Given that history, it is perhaps unsurprising that the current government has not exactly been shouting from the rooftops about the latest set of proposed reforms. Its view seems to be that the proposals are complex ‘behind-the-scenes’ changes that are unlikely to capture the public’s imagination – so why bother talking about them?
The result is that few people inside or outside parliament understand what the purpose of the proposals is, and in that vacuum all sorts of ideas can take hold. Reforms succeed when people get behind a vision. The need for clarity of purpose is all the greater with a highly technical set of changes like this one, about which the first question people reasonably tend to ask is ‘What difference will any of this make to patients and service users?’
This is one of the questions we seek to address in a new vision statement produced jointly by National Voices, The Richmond Group of Charities, Age UK and The King’s Fund and supported by a wide range of organisations. The vision statement attempts to describe what a successful outcome for the reforms would look like from the perspective of patients and service users, people working in health and care, and the wider public. It also suggests actions that integrated care systems and others will need to take to make this positive outcome more likely.
One of the reasons a clearer narrative is needed is that the reforms aim to solve a problem that people are not always aware exists. It is often only when people need to use health and social care services, and particularly when they have multiple issues that need addressing, that they discover that rather than there being a single integrated system of care, services are provided by a patchwork of organisations that sometimes work together well but sometimes, unfortunately, do not.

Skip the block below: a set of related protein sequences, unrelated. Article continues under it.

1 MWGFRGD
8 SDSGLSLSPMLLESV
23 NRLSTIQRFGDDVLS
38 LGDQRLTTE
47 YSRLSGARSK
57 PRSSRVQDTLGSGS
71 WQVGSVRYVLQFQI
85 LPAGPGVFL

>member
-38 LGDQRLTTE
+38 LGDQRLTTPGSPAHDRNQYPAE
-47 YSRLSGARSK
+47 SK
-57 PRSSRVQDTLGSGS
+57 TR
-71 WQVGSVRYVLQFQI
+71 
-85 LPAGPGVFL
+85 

In recent years, and particularly since the publication of the NHS Five Year Forward View in 2014, local health and care leaders have been trying to weave services together more tightly. The Forward View aimed to ‘break down the barriers’ between primary care and hospitals, between physical and mental health services, and between health and social care – and there has been some real progress in the years since. But those leading these improvements locally have been going against the grain of the Health and Social Care Act 2012, which is predicated on the principle that quality is driven up primarily by having organisations compete against each other rather than working together for the common good. This dissonance between legislation and practice cannot go on indefinitely.
In the vision statement we describe the benefits that could come if the reforms succeed in creating an environment where it is easier for health and care organisations of all kinds to pull together in a common direction. Our vision for the reforms is one in which NHS organisations, local authorities, social care providers, voluntary sector organisations, community leaders and others work together closely to influence the wider factors that shape health and wellbeing. Teams providing local services would be supported to work collaboratively to provide joined-up, co-ordinated care that meets individuals’ needs in a flexible way. And local organisations would collectively ensure that people working in health and care are well supported and can use their skills to greatest effect, whichever part of the system they work in.
The history of NHS reforms would caution against over-promising. We cannot say with any certainty that this legislation will succeed in bringing about these changes, not least because the government risks torpedoing its own reforms if it fails to tackle the workforce crisis or to put forwards a fair and sustainable way of funding social care. But we can at least say that if this legislation passes, those seeking to develop better, more integrated services locally will have the law on their side rather than continuing to work in spite of it.